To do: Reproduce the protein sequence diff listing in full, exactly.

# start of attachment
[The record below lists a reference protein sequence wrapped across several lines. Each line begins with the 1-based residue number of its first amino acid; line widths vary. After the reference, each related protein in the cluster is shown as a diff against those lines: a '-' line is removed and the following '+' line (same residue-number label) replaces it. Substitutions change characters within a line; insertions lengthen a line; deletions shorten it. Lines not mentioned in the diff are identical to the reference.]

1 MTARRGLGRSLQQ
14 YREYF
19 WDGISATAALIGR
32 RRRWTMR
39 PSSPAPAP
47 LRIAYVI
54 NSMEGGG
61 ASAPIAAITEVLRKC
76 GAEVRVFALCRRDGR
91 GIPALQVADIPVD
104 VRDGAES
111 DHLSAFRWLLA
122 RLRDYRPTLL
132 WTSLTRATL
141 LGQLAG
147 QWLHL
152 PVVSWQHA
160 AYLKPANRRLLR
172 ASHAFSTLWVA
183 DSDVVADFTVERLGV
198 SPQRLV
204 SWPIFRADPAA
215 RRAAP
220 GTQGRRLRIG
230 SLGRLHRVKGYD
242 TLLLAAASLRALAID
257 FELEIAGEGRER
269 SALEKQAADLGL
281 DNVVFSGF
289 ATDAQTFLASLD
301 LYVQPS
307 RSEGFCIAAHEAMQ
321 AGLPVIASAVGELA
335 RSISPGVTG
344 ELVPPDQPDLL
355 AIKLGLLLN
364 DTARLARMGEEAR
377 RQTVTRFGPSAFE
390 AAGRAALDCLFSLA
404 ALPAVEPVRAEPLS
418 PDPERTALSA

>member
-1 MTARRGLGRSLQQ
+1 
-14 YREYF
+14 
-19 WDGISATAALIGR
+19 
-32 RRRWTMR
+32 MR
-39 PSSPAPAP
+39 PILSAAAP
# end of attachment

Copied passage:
[The record below lists a reference protein sequence wrapped across several lines. Each line begins with the 1-based residue number of its first amino acid; line widths vary. After the reference, each related protein in the cluster is shown as a diff against those lines: a '-' line is removed and the following '+' line (same residue-number label) replaces it. Substitutions change characters within a line; insertions lengthen a line; deletions shorten it. Lines not mentioned in the diff are identical to the reference.]

1 MTARRGLGRSLQQ
14 YREYF
19 WDGISATAALIGR
32 RRRWTMR
39 PSSPAPAP
47 LRIAYVI
54 NSMEGGG
61 ASAPIAAITEVLRKC
76 GAEVRVFALCRRDGR
91 GIPALQVADIPVD
104 VRDGAES
111 DHLSAFRWLLA
122 RLRDYRPTLL
132 WTSLTRATL
141 LGQLAG
147 QWLHL
152 PVVSWQHA
160 AYLKPANRRLLR
172 ASHAFSTLWVA
183 DSDVVADFTVERLGV
198 SPQRLV
204 SWPIFRADPAA
215 RRAAP
220 GTQGRRLRIG
230 SLGRLHRVKGYD
242 TLLLAAASLRALAID
257 FELEIAGEGRER
269 SALEKQAADLGL
281 DNVVFSGF
289 ATDAQTFLASLD
301 LYVQPS
307 RSEGFCIAAHEAMQ
321 AGLPVIASAVGELA
335 RSISPGVTG
344 ELVPPDQPDLL
355 AIKLGLLLN
364 DTARLARMGEEAR
377 RQTVTRFGPSAFE
390 AAGRAALDCLFSLA
404 ALPAVEPVRAEPLS
418 PDPERTALSA

>member
-1 MTARRGLGRSLQQ
+1 
-14 YREYF
+14 
-19 WDGISATAALIGR
+19 
-32 RRRWTMR
+32 MR
-39 PSSPAPAP
+39 PILSAAAP